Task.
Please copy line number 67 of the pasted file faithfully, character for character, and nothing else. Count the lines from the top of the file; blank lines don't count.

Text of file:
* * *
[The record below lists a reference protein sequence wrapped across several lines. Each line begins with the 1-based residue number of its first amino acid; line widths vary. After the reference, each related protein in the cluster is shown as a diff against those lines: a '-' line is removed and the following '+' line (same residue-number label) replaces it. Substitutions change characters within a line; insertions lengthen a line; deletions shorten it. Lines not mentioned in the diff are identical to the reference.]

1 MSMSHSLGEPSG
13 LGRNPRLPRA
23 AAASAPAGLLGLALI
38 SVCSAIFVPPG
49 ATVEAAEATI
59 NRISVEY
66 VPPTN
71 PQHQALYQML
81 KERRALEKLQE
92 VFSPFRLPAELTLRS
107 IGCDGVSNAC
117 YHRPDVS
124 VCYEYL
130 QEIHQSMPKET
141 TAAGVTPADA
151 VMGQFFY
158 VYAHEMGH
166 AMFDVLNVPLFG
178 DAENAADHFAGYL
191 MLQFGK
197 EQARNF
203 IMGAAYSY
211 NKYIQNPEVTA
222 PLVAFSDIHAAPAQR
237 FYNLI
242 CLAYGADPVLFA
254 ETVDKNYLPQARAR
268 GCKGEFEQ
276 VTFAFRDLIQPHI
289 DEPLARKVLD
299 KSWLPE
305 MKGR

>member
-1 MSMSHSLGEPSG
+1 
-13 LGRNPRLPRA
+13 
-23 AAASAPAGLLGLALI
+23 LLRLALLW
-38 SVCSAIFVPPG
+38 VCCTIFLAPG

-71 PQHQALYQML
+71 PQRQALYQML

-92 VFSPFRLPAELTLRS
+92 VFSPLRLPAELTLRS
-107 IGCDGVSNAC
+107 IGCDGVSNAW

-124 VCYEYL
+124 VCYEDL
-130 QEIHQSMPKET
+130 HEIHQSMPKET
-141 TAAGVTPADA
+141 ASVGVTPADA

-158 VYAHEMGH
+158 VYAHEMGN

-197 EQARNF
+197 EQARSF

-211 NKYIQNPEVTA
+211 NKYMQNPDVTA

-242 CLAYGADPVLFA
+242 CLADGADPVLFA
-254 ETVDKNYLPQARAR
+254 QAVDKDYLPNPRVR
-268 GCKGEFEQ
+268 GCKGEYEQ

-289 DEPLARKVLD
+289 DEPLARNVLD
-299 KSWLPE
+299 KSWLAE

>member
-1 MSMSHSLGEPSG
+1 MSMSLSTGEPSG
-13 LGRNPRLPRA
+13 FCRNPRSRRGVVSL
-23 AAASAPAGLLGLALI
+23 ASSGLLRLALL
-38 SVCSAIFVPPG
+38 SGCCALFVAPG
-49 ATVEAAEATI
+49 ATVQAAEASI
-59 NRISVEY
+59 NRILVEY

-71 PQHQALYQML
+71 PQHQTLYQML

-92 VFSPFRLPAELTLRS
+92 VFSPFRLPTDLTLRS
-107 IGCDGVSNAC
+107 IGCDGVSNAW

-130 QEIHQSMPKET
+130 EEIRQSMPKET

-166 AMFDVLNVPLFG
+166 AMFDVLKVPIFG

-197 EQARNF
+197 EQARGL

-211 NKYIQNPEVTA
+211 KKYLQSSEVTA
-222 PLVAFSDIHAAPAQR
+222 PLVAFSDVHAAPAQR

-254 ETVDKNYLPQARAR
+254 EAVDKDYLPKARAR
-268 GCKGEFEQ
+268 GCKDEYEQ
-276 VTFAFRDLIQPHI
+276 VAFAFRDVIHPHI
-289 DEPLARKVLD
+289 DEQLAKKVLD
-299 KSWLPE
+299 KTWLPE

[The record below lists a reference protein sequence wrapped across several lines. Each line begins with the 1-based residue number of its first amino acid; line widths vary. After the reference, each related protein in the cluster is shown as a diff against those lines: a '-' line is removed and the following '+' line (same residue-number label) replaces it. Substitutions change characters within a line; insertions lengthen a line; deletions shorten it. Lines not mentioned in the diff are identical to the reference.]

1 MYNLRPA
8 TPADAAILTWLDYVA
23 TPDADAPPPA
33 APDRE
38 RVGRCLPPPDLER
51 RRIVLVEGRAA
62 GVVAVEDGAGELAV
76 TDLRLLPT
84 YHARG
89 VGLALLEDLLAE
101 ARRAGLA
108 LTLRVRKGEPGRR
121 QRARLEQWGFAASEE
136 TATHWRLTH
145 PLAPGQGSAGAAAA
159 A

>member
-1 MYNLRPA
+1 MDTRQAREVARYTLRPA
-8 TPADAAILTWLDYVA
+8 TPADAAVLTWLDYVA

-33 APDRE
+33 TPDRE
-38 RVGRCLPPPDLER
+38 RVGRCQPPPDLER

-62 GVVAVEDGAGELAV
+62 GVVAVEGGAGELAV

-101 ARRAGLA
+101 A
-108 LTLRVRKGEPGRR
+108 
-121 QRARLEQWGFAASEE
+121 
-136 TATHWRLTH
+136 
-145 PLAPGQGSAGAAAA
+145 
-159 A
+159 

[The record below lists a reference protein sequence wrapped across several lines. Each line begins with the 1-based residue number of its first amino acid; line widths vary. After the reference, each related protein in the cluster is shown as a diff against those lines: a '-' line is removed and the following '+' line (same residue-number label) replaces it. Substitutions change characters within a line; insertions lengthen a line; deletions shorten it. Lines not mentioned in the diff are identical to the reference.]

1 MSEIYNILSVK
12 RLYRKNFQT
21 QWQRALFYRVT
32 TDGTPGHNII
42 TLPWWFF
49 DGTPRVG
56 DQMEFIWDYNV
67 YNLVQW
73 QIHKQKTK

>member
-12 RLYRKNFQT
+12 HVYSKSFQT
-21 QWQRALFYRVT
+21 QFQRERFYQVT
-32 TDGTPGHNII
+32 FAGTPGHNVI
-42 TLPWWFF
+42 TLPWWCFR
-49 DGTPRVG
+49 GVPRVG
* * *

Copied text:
-289 DEPLARKVLD